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I recently had the pleasure of engaging in a conversation with an individual who, without a doubt, is a Republican Party loyalist. By that I mean, one who will support the Republican Party no matter how far it drifts away from it’s original values. Throughout our discussion, this individual made it very clear that Republican-leaning conservatives should rally around Donald Trump in order to beat Hillary Clinton. I believe the exact words were: “If you’re not going to get on board, then you better get out”.
Now, I’m certain that this individual is someone who cares deeply about our country, and they must be horrified by the prospect of Hillary Clinton becoming President of the United States. While I certainly share this concern, it begs a very important question: As a Republican-leaning conservative, do I have the obligation to support Donald Trump during the general election?
My answer, quite frankly, is ABSOLUTELY NOT. I refuse to play the “lesser of two evils” game for any longer. I refuse to be a mindless drone that follows a political party regardless of how far they drift away from their values and principles. Finally, I refuse to buy into the idea that, by not voting for Trump, I am essentially voting for Hillary. These toxic ideas have plagued our political arena for long enough, and I refuse to fall victim to this ego-boosting rhetoric.
Every Presidential election cycle (this one in particular), I am inundated with the idea that we are supposed to vote for “the lesser of two evils”. Sure, Donald Trump may be a bad guy, but hey, Hillary Clinton would be a heck of a lot worse. This argument may have worked when the GOP nominated pseudo-conservatives, such as Mitt Romney and John McCain, but anyone who follows politics can see that Donald Trump is on a whole different level.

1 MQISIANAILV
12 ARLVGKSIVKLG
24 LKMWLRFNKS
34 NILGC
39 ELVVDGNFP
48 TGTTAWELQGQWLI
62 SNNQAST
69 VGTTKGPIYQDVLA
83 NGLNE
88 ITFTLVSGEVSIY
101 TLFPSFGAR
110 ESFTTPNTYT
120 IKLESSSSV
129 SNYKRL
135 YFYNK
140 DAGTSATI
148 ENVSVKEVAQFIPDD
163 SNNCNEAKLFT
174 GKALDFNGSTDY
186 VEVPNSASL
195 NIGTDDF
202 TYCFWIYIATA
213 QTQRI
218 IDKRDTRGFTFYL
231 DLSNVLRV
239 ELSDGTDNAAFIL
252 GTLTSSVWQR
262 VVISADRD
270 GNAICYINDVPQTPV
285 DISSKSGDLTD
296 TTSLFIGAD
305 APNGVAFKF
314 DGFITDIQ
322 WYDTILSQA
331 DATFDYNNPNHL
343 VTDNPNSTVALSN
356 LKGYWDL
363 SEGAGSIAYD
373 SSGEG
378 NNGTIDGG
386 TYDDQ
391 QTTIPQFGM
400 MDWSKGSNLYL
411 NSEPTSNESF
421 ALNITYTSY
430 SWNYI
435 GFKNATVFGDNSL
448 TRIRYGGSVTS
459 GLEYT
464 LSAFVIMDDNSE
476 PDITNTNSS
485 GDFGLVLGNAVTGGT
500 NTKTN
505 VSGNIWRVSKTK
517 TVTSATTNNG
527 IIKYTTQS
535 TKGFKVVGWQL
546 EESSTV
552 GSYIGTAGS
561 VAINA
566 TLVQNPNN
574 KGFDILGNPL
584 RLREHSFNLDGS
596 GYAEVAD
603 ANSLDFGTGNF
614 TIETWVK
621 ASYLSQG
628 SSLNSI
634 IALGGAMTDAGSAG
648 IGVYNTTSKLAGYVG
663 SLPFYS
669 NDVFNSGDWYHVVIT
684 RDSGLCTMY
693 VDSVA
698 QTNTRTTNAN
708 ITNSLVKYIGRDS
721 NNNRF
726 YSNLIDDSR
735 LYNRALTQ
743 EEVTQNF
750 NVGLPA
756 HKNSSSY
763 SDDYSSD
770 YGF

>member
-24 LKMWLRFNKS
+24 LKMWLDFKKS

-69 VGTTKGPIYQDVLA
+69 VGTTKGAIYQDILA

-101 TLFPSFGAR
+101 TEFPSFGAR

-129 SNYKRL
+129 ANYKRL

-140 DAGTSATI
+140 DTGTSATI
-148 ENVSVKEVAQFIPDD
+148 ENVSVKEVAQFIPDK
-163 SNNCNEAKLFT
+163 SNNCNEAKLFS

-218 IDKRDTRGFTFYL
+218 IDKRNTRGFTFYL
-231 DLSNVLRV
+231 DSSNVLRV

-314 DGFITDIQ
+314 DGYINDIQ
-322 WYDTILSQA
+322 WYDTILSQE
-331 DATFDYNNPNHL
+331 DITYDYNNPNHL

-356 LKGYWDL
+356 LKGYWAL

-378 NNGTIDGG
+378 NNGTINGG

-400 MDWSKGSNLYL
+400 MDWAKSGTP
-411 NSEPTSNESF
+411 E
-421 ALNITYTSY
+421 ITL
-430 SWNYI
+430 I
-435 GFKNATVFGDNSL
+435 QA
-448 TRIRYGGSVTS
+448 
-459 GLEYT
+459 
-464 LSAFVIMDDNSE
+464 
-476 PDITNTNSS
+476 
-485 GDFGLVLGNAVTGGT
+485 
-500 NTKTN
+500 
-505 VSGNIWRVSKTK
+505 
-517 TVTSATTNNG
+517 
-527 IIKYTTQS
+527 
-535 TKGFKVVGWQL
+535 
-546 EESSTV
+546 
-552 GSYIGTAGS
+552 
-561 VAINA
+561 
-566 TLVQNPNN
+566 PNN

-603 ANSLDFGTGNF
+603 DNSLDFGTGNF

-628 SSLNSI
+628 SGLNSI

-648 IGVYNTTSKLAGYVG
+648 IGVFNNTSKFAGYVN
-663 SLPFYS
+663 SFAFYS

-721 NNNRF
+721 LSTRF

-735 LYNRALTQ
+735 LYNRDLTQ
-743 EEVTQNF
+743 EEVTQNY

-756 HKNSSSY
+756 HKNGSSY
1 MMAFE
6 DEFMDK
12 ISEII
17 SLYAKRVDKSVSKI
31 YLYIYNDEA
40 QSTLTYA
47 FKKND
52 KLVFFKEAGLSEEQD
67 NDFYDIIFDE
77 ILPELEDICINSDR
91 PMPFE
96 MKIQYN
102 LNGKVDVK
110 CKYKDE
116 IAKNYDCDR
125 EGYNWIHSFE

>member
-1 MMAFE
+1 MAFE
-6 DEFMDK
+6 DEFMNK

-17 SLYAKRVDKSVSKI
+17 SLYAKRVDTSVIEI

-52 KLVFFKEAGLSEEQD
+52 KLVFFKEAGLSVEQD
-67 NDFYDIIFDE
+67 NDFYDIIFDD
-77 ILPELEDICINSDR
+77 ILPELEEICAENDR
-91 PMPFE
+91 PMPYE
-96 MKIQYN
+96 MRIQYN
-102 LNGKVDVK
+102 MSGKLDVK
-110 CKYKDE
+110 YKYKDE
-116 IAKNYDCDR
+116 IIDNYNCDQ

If I am limited to only two choices, both of which are highly undesirable, why should I violate my conscience by voting for either one of them? Am I obligated to support the power of a political party, or am I obligated to stand for my principles? Instead of limiting myself to two horrendous choices, I believe it is my duty to vote according to my principles and my values.
This is not to judge anyone who votes for Donald Trump, or even Hillary Clinton for that matter. Your vote belongs to you, and you are entitled to vote for whomever you believe in. My vote, on the other hand, belongs to me and is dictated by a strict adherence to the Constitution. My vote belongs, not to a political party, but to me. I vote for the person that I think will best represent my values, my principles, and the United States Constitution. If neither nominee reflects these characteristics, why should I feel compelled to vote for either one of them?
Part of the problem lies in this “Party-First” mentality, which has been having a destructive impact on American society. In the modern political arena, if you are Republican, you must support every Republican candidate, regardless of whether or not they adhere to conservative principles. The needs of the political party take priority, even if it means electing someone who skews conservative beliefs in a negative way.